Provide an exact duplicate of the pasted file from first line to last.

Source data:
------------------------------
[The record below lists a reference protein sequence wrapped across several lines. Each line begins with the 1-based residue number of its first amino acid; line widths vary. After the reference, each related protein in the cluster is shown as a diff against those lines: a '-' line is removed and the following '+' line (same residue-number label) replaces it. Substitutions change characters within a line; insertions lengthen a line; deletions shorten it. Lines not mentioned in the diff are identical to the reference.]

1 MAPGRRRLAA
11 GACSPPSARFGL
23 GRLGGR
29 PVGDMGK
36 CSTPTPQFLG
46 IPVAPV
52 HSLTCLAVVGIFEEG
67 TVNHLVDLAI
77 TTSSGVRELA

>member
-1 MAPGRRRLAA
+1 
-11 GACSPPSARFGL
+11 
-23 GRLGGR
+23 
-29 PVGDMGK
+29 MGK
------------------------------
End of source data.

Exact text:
[The record below lists a reference protein sequence wrapped across several lines. Each line begins with the 1-based residue number of its first amino acid; line widths vary. After the reference, each related protein in the cluster is shown as a diff against those lines: a '-' line is removed and the following '+' line (same residue-number label) replaces it. Substitutions change characters within a line; insertions lengthen a line; deletions shorten it. Lines not mentioned in the diff are identical to the reference.]

1 MAPGRRRLAA
11 GACSPPSARFGL
23 GRLGGR
29 PVGDMGK
36 CSTPTPQFLG
46 IPVAPV
52 HSLTCLAVVGIFEEG
67 TVNHLVDLAI
77 TTSSGVRELA

>member
-1 MAPGRRRLAA
+1 
-11 GACSPPSARFGL
+11 
-23 GRLGGR
+23 
-29 PVGDMGK
+29 MGK